Catholics Christian?

Brenda,
First, thank you for recognizing that my ears here Catholic Christian as redundant, and for stating that to your ears hear Lutheran Christian as redundant.
Next, the very sad fact is there are those people that refuse to see the Holy Spirit in our Catholic siblings in Christ. I pray their eyes and hearts would be opened. In the meantime, we’ll just have to insist on who and what we (and each other) are. :slight_smile:

Jon

Hi Brenda,
Officially the SDAs do believe in the Trinity. There are some SDAs who do not.

Jon,
I would be interested in joining in a discussion if you want to start one on another thread discussing what the LCMS considers heterodox in the teaching of the Catholic Church. One at a time would be best.

Annie
x-LCMS who is humbled and joyful that the Lord saw fit to pour out His graces to bring her Home.

It’s not “Roman Catholisism”, it’s “Catholic Church” or maybe “Catholic Christianity”. Don’t give in to Proestants on this “Roman” thing.

I disagree with the bolded, due to the next sentance in your post. We are Christianity, the fullest revelation of it. Protestants are also Christians, but with imperfect faith, doctrine and theology. Due to this imperfection, error can (and has, repetedly) crept in.

Of course from our persective this doesn’t make them “unsaved”, it can in some cases (depending upon the accepted doctrine of the beleiver) put them at a disadvantage.

Just to follow up please correct me if I’m wrong on my current understanding on this issue.
Catholics aren’t considered Christians by some because of the belief in the trinity and purgatory, which is considered non-biblical to some groups.
Thanks,
Tommy

No, Trinity is universally accepted which is ironic that they choose to beleive this “non-biblical” concept but reject everything they seem to just not like. Purgatory is among the rejected concepts, as well as most of Marian dogman in most cases.

Thanks for everyones input.

I thought Christians were “followers of Christ.” not “believers in a Triune God.”

If Christians need to believe in a Triune God, then your St. Paul wasn’t a Christian.

Note what he believed in 1 Corinthians 8:5,6.

Paul, in 1 Corinthians 8:5-6, is speaking about polytheism and this should not be confused with any discourse on the Trinity for one very important reason:

The Trinity: the Father, the Son, and the Holy Spirit are not three gods; they are not three gods in one.

One God: three natures/persons, ergo: triune nature of God.

God the Father;
God the Son; and
God the Holy Spirit.

253 The Trinity is One. We do not confess three Gods, but one God in three persons, the “consubstantial Trinity”.83 The divine persons do not share the one divinity among themselves but each of them is God whole and entire: "The Father is that which the Son is, the Son that which the Father is, the Father and the Son that which the Holy Spirit is, i.e. by nature one God."84 In the words of the Fourth Lateran Council (1215), "Each of the persons is that supreme reality, viz., the divine substance, essence or nature."85

254 The divine persons are really distinct from one another. "God is one but not solitary."86 “Father”, “Son”, “Holy Spirit” are not simply names designating modalities of the divine being, for they are really distinct from one another: "He is not the Father who is the Son, nor is the Son he who is the Father, nor is the Holy Spirit he who is the Father or the Son."87 They are distinct from one another in their relations of origin: "It is the Father who generates, the Son who is begotten, and the Holy Spirit who proceeds."88 The divine Unity is Triune.

255 The divine persons are relative to one another. Because it does not divide the divine unity, the real distinction of the persons from one another resides solely in the relationships which relate them to one another: "In the relational names of the persons the Father is related to the Son, the Son to the Father, and the Holy Spirit to both. While they are called three persons in view of their relations, we believe in one nature or substance."89 Indeed "everything (in them) is one where there is no opposition of relationship."90 "Because of that unity the Father is wholly in the Son and wholly in the Holy Spirit; the Son is wholly in the Father and wholly in the Holy Spirit; the Holy Spirit is wholly in the Father and wholly in the Son."91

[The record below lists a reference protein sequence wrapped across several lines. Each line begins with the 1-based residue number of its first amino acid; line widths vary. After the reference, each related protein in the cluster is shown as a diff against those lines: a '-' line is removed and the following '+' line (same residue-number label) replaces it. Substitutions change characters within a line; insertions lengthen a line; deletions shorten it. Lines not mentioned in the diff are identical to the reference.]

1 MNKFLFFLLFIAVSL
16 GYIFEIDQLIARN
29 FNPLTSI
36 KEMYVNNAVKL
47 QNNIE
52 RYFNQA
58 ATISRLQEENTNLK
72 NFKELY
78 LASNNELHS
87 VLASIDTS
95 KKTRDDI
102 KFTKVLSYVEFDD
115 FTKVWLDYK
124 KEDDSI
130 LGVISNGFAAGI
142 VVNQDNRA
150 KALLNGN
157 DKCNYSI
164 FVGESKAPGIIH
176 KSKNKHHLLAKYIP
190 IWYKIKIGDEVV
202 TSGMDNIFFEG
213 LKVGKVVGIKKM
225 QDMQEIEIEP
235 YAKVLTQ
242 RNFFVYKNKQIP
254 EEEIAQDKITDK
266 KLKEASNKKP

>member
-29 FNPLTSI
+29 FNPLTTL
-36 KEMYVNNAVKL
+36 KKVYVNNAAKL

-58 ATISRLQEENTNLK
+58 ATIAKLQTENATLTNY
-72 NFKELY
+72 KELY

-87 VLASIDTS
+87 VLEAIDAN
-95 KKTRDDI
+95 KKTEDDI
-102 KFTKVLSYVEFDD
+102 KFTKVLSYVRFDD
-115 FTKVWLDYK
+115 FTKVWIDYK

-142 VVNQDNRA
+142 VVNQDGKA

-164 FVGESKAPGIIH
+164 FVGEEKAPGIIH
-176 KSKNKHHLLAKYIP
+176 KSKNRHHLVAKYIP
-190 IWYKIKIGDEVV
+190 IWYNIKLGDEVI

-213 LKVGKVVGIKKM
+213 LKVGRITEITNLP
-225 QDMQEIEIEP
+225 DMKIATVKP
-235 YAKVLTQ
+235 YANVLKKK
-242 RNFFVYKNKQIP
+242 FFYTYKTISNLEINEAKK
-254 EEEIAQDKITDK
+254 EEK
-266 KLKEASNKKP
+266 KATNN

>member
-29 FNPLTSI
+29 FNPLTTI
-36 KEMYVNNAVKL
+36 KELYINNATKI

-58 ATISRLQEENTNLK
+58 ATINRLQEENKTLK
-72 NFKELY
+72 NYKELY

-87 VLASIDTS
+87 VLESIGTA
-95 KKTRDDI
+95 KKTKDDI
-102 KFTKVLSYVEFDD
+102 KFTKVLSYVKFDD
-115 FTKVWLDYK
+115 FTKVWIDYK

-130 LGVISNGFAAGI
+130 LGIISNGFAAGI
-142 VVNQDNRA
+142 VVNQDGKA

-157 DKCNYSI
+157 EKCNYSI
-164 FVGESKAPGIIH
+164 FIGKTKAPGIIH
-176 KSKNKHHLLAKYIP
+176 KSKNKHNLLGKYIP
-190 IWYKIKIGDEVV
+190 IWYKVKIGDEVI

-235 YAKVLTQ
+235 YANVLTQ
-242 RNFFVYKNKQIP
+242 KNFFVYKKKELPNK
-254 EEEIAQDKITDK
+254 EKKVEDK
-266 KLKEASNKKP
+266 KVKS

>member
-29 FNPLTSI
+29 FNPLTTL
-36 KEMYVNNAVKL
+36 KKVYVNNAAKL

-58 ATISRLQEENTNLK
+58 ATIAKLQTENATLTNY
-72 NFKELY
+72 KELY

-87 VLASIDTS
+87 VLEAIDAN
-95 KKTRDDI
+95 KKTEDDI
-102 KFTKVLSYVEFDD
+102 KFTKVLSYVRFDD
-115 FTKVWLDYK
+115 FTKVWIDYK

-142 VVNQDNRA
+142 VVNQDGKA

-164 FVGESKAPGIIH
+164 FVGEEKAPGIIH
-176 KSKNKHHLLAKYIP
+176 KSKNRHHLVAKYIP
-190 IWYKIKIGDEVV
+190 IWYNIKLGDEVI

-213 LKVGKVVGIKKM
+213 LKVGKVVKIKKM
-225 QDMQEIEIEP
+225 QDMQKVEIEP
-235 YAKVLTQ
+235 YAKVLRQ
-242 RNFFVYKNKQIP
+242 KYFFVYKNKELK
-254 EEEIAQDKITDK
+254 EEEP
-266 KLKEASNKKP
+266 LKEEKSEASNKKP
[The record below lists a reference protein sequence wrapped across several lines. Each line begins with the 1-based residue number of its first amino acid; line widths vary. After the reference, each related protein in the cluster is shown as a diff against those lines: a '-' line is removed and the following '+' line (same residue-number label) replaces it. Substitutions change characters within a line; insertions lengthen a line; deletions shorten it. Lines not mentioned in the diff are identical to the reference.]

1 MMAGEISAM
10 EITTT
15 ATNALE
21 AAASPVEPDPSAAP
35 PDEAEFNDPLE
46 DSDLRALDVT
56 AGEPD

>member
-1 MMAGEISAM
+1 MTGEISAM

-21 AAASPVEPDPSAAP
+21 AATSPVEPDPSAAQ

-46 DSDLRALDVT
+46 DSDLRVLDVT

256 St. Gregory of Nazianzus, also called “the Theologian”, entrusts this summary of Trinitarian faith to the catechumens of Constantinople:

Above all guard for me this great deposit of faith for which I live and fight, which I want to take with me as a companion, and which makes me bear all evils and despise all pleasures: I mean the profession of faith in the Father and the Son and the Holy Spirit. I entrust it to you today. By it I am soon going to plunge you into water and raise you up from it. I give it to you as the companion and patron of your whole life. I give you but one divinity and power, existing one in three, and containing the three in a distinct way. Divinity without disparity of substance or nature, without superior degree that raises up or inferior degree that casts down. . . the infinite co-naturality of three infinites. Each person considered in himself is entirely God. . . the three considered together. . . I have not even begun to think of unity when the Trinity bathes me in its splendor. I have not even begun to think of the Trinity when unity grasps me. . .92

  • The dogma of the Holy Trinity, CCC paragraphs 253-256

Thank you.

Can you show me in God’s word the Bible where it says any of that?

The word “Trinity” or “Triune” or “Godhead” would suffice.

I await your reply.

You know very well the word “trinity” does not appear in the Bible, or don’t you? I was under the impression that JWs knew their Bibles very well, or you’re at least trained to cherry-pick scripture. If that’s not the case, then you’re not a very good JW.

Anyway, the non-usage of the word “trinity” in the Bible does not mean we can’t do an exegesis of scripture to define the triune nature of God. I mean, it hasn’t stopped you guys using the Watch Tower with scripture to pin-point the 1975 apocalypse. I don’t recall finding the year 1975 referred to in scripture, did you find the year 1975 referred to in scripture?

But anyway, a question for you as a JW: if the Holy Spirit is God’s impersonal active force (I believe this is what you guys advocate), why does he directly speak and refer to himself as “I” and “me” in Acts 13:2?

Of course I know the Trinity isn’t in the Bible. That’s my point!

We both know the trinity is not mentioned in the Bible.
Since your lengthy quote in post 29 did not include a single scripture from God’s word, it wasn’t a good example of (I had to look your word up) exegesis.